Should state agencies such as MHADA and DDA be in the housing business?

Should state agencies such as MHADA and DDA be in the housing business?

Some experts also believe that it’s time that agencies like MHADA and DDA should rather focus more on its evolution because they continue to remain an essential component of India’s housing sector

The Maharashtra Housing and Area Development Authority recently announced winners of the housing lottery in its Mumbai division for which as many as 819 dwellings were up for grabs. MHADA received around 63,000 applications for these units which was much less than the 1,35,000 applications received in the housing draw held in previous years.

According to the MHADA officials, the low turnout is due to fewer housing units on offer. “Last year 972 dwellings were offered by us against this year’s 819. Therefore, a fewer number of applications have been received this year”, says Vaishali Sadansingh, Chief Public Relations Officer, MHADA.

On offer this time were – 8 houses in the EWS (economically weaker section) and 338 units in the HIG (high-income) category. The costliest homes on offer this year were priced at around 1.5 crores. Yet MHADA officials claim they were priced much less than the prevailing market rates. MHADA received 69 applications for two of its costliest apartments located in Mumbai’s lower Parel region.

“MHADA is supposed to construct affordable homes. Unfortunately, they construct homes for middle and upper middle group. There is a huge vacuum when it comes to addressing the needs of the economically weaker section group”, says Sanjay Chaturvedi, a Mumbai-based property expert and lawyer.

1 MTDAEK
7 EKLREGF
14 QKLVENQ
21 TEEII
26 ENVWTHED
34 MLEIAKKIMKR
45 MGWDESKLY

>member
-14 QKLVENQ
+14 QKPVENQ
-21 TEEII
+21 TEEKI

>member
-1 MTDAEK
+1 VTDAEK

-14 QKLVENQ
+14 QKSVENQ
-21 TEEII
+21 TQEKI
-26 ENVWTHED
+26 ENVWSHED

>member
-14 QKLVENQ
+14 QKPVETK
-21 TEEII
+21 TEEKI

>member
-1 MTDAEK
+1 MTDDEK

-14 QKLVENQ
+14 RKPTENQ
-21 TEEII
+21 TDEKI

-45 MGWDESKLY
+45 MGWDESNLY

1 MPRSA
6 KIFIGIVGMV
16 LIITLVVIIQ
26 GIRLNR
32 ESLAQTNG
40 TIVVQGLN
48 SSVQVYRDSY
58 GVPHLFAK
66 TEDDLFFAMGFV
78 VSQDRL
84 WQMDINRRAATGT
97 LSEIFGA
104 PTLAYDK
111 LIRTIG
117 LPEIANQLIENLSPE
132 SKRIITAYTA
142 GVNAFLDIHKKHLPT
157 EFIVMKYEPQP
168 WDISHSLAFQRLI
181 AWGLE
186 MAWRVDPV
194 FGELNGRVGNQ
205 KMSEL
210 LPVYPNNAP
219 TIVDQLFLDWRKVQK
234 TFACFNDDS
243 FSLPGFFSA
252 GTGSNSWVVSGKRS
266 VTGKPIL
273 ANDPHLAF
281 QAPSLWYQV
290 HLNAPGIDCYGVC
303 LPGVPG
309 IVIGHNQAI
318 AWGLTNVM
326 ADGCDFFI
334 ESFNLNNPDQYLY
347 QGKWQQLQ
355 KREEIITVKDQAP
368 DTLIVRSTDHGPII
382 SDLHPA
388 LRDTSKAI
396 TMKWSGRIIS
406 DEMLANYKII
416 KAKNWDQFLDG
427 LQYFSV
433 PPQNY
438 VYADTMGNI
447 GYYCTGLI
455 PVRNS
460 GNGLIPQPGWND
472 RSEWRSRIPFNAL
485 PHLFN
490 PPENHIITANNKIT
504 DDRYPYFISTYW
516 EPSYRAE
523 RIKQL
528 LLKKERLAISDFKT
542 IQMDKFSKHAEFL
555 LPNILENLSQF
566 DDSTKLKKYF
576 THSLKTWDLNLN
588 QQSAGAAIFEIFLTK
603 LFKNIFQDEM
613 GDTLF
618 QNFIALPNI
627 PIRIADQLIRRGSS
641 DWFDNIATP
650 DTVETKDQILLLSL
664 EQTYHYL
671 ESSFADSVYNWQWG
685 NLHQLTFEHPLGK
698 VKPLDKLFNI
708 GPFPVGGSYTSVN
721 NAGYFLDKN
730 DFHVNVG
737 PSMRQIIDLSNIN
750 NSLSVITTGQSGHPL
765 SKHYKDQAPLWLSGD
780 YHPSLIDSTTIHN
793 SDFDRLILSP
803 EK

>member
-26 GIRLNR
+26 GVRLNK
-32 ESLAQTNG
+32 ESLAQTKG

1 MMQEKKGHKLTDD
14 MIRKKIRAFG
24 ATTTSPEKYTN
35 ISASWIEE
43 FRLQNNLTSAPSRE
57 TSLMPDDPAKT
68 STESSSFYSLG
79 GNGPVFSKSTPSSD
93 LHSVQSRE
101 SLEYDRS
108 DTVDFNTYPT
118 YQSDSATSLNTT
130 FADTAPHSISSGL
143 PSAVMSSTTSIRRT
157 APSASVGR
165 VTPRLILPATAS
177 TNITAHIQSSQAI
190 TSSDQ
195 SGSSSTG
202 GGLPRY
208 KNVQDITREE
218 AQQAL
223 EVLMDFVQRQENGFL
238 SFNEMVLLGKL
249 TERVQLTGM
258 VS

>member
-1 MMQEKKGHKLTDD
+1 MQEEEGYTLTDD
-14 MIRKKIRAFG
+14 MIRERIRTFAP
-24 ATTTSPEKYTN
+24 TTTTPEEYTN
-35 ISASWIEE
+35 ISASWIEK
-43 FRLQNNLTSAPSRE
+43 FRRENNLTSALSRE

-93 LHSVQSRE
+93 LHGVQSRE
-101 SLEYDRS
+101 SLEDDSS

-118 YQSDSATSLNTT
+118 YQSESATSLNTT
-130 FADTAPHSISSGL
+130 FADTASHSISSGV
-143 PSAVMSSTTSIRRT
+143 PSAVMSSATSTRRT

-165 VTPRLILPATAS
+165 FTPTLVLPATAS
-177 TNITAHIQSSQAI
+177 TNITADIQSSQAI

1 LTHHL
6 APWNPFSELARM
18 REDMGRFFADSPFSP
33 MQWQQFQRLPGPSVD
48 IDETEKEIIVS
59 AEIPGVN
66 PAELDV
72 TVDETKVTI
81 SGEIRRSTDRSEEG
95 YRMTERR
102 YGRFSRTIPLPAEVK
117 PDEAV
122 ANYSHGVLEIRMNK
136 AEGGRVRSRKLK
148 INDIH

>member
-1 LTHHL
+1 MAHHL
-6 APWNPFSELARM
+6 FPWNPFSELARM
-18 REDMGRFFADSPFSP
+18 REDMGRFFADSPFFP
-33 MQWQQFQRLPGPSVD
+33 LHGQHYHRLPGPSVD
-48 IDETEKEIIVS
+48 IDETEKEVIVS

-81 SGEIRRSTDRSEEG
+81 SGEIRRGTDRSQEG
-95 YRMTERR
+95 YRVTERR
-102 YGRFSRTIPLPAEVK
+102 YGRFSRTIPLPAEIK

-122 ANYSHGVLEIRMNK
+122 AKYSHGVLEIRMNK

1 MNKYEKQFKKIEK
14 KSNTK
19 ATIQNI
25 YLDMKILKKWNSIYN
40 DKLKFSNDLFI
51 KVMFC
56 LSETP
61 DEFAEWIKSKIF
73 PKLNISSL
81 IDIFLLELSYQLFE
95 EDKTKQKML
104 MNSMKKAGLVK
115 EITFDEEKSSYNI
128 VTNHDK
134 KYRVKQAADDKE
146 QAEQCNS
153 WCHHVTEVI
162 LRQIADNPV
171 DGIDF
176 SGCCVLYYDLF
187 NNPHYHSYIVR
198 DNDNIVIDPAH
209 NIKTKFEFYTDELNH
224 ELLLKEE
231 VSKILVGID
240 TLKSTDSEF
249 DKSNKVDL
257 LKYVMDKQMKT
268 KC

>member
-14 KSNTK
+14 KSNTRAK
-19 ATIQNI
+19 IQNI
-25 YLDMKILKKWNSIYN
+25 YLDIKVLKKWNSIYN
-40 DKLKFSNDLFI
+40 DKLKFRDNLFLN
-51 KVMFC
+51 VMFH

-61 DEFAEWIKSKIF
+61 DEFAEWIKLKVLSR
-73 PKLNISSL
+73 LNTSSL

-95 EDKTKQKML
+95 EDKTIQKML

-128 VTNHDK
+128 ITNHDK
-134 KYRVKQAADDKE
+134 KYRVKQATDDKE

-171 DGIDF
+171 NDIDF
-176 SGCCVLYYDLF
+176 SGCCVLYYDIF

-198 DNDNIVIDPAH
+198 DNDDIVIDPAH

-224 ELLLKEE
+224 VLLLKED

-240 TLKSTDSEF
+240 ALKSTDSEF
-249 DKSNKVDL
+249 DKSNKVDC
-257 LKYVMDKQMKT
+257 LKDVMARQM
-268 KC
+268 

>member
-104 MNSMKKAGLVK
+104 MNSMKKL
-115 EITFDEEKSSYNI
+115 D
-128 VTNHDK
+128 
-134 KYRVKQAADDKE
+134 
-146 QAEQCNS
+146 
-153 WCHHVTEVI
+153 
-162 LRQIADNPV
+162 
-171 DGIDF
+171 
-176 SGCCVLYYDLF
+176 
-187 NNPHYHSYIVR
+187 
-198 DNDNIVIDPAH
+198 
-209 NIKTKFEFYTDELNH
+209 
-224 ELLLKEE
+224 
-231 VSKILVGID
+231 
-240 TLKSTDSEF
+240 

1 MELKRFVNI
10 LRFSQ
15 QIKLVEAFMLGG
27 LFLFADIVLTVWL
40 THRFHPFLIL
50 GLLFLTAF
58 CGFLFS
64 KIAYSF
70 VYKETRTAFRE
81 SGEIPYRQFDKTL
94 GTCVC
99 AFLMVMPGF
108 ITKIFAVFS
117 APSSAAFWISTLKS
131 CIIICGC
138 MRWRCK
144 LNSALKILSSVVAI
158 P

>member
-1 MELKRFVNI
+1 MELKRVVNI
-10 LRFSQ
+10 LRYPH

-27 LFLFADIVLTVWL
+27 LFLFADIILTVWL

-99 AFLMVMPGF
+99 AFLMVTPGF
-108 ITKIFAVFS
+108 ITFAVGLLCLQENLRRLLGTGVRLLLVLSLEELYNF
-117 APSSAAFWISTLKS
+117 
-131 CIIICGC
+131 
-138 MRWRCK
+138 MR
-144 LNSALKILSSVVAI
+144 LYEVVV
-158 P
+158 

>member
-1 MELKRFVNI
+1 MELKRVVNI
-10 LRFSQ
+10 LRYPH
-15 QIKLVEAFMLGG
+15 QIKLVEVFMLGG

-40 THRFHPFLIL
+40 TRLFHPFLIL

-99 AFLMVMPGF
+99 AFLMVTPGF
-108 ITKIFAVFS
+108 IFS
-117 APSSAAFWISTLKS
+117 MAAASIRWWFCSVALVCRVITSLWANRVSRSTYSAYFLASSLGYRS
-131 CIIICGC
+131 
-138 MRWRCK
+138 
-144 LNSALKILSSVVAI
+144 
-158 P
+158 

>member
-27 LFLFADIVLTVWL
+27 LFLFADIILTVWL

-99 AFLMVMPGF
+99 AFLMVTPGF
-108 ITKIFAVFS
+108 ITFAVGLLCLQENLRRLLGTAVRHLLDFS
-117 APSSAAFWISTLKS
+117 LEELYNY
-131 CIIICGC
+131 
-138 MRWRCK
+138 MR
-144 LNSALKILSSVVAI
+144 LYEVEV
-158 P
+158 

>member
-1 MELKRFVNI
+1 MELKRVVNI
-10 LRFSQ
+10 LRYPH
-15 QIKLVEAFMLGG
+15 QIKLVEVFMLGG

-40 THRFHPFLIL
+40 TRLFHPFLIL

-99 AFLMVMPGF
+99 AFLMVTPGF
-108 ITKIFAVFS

The situation is no different when it comes to the housing draw by Delhi Development Authority (DDA). The agency launched its 2017 housing scheme in June under which 12,072 houses were on offer in the price range of Rs 7 lakh to over Rs 1.26 crore. The urban body has received over 46,000 applications for which the draw would be held this week. Of the total number of flats, nearly 11,000 flats include those that were surrendered after the 2014 draw while around 2,000 have been lying vacant.

While it has provided over a million homes, DDA has received flak for poor construction quality and maintenance. Both development authorities have the largest land bank at their disposal. Since its inception, MHADA too has been able to build only 2 lakh homes in Mumbai region and 5.5 lakh homes in the rest of Maharashtra. While DDA has allotted 3,67,724 flats till 2007.

According to the experts, agencies like DDA and MHADA lack the bandwidth and expertise to construct and deliver quality homes. “Despite the low quality of construction the rates at which the homes are offered are too high. Apart from that homes are also built in areas where there is no proper infrastructure”, says Chaturvedi.

Many feel that the role of agencies like DDA and MHADA should be that of facilitators rather than developers.

“DDA should become a facilitator/regulator and not a developer. And allow the private sector to create housing stock and agencies like DDA should take back 30-40% homes free of cost from the private developers. This will basically achieve three objectives; social housing will be created, investment requirement will be nil and as a regulator, it will be able to ensure that the projects are executed in a time-bound manner”, says Ramesh Menon, Director, Certes Realty Ltd.

Some experts also believe that it’s time that agencies like MHADA and DDA should rather focus more on its evolution because they continue to remain an essential component of India’s housing sector.

“These agencies should have clear direction about their mandate. Depending on their mandate, the government needs to provide for funding. MHADA and DDA have almost exhausted all the land parcels belonging to them, therefore land management should also be an integral part of their mandate. Although it is right to say that these agencies should become more of a facilitators but India is not at a place where private sector is contributing enough towards EWS and LIG. Till the time private sector’s participation is not up to that level agencies like these will have to continuing building homes for EWS and LIG”, says Ashutosh Limaye, National Director – Research, JLL India.

Source: MoneyControl.com
Dated: 29th November 2017

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